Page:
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FDA, Pfizer Work to Alleviate Shortage of Injectable Opioids
Since August, Pfizer had suspended the sale and delivery of injectable opioids to veterinary customers.
The FDA and Pfizer Inc. are working to help alleviate a shortage of certain injectable opioids available to treat pain in animals by facilitating the availability of a limited amount of product labeled for human use.
According to the agency’s news release, in September the FDA’s Center for Veterinary Medicine (CVM) became aware that the opioids used by many veterinarians for pain control in their patients were no longer available through their standard distribution channels. This was due to Pfizer’s decision to restrict distribution of such products for human use only during an ongoing shortage.
After learning of the suspension of drugs for veterinary purposes, the CVM met with Pfizer to raise awareness about the veterinary community’s need for injectable opioids and to discuss how a limited supply of product imported from other countries could be made available for use in the United States.
“FDA is aware that the opioid shortage has been acutely felt in the veterinary community, just as it has in hospitals and health care settings providing critical care and pain management in human medicine,” the agency wrote in an open letter to veterinarians.
The FDA had already given Pfizer permission to import Hydromorphone Hydrochloride Injection, USP, in 2 mg/mL strength, 1 mL volume ampules from Canada to help alleviate the ongoing opioid shortage in human medicine. Now, however, this product is also available in limited quantities for pain management in animals. Additionally, Pfizer also has made vials and ampules of Morphine Sulfate Injection, USP available to the US veterinary market. Although these products are currently in short supply, they will continue to be available to veterinary professionals when supply increases.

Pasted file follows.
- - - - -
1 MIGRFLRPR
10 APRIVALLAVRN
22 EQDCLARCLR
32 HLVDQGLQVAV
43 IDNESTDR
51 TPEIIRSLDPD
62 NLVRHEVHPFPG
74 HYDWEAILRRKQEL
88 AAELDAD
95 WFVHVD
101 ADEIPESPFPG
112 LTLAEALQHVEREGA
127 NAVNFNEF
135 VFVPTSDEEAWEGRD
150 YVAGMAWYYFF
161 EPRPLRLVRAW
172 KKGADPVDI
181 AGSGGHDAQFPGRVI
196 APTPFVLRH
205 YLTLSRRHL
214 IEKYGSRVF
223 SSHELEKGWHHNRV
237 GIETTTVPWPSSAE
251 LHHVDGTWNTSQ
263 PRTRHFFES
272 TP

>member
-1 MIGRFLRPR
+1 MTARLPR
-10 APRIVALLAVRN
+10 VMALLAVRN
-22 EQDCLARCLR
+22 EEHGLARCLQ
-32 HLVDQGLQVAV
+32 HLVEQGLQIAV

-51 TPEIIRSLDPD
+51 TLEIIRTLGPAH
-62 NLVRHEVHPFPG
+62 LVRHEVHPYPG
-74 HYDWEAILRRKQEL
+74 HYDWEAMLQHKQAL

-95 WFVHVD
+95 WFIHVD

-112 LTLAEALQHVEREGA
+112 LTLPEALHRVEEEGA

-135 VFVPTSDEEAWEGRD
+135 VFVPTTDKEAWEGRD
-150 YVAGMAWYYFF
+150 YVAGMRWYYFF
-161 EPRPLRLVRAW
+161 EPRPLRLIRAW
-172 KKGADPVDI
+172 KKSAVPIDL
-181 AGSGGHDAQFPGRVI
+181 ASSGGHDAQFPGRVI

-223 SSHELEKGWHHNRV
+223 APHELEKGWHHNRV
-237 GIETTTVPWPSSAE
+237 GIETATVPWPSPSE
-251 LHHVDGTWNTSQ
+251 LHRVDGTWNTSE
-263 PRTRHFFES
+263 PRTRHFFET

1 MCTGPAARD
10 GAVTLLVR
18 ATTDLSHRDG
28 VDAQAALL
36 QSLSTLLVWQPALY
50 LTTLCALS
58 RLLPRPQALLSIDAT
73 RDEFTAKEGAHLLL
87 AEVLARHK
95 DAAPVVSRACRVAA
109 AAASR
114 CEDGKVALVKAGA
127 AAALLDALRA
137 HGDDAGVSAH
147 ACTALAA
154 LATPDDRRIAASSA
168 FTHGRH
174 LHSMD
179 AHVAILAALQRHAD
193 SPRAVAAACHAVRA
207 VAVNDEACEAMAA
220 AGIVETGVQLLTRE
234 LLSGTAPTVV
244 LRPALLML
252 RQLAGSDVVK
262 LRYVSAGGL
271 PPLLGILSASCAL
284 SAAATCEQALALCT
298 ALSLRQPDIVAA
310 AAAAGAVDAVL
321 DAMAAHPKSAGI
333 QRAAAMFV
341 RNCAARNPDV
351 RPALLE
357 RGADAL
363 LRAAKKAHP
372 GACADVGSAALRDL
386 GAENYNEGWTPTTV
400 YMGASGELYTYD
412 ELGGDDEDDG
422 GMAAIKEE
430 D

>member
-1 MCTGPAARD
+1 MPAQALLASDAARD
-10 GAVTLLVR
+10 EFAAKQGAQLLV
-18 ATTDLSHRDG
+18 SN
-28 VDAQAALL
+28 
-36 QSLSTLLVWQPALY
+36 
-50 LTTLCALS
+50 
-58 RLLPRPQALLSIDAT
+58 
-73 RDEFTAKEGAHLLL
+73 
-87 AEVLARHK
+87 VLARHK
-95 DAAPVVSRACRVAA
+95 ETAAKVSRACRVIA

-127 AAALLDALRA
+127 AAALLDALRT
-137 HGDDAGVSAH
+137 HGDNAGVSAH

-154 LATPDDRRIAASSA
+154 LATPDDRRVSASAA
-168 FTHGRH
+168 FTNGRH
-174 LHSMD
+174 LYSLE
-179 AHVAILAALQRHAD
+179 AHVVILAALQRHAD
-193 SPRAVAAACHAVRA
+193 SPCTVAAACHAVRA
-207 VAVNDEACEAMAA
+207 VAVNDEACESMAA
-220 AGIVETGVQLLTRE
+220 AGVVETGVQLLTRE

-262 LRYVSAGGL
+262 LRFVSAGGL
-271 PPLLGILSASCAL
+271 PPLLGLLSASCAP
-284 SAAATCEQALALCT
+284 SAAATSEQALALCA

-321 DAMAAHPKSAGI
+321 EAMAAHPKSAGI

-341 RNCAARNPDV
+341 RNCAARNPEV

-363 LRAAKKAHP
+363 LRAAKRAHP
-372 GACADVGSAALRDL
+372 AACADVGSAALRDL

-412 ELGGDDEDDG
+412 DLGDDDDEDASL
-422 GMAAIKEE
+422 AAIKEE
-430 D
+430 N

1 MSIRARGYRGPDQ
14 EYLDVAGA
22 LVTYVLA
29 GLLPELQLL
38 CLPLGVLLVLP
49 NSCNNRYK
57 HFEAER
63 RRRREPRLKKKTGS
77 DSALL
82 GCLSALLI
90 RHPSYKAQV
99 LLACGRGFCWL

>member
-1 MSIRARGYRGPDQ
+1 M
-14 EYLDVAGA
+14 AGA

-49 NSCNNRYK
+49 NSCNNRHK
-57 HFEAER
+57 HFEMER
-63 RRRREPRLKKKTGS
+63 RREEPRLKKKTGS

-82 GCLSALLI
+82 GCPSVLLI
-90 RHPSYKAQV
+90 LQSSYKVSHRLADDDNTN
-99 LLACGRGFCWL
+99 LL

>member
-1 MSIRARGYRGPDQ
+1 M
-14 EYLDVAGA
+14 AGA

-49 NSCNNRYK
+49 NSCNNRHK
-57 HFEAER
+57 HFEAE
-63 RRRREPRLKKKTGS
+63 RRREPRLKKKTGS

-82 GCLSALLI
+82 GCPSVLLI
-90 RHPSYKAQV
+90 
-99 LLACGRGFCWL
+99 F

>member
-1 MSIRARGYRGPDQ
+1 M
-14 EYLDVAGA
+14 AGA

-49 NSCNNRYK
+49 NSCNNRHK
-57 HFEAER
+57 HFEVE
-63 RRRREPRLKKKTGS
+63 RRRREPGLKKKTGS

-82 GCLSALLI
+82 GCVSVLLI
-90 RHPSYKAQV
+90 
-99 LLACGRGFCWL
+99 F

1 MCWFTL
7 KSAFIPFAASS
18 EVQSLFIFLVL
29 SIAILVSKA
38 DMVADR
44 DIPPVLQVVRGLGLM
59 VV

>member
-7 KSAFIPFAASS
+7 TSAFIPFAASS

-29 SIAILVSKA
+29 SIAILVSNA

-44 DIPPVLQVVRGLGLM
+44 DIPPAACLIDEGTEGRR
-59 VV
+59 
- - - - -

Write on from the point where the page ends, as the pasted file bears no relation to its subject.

Veterinarians can purchase the products through their normal distribution chains, which have already been alerted that they are now available in limited supply for the veterinary market. Pfizer expects the opioid shortage to end in early 2019, and the company will continue to make these products available to the veterinary market in the interim.
“By making these products available for veterinary use, Pfizer is helping to ensure that veterinarians have a more complete formulary of products to manage pain in their animal patients, to assist in their recovery and to minimize suffering,” the FDA explained.